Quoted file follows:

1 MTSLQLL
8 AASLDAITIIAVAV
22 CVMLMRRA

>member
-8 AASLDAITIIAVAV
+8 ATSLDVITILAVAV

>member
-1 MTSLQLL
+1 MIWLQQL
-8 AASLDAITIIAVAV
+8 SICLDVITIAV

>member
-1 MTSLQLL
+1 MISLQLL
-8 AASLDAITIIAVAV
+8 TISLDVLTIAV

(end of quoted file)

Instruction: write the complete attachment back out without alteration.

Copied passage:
1 MTSLQLL
8 AASLDAITIIAVAV
22 CVMLMRRA

>member
-8 AASLDAITIIAVAV
+8 ATSLDVITILAVAV

>member
-1 MTSLQLL
+1 MIWLQQL
-8 AASLDAITIIAVAV
+8 SICLDVITIAV

>member
-1 MTSLQLL
+1 MISLQLL
-8 AASLDAITIIAVAV
+8 TISLDVLTIAV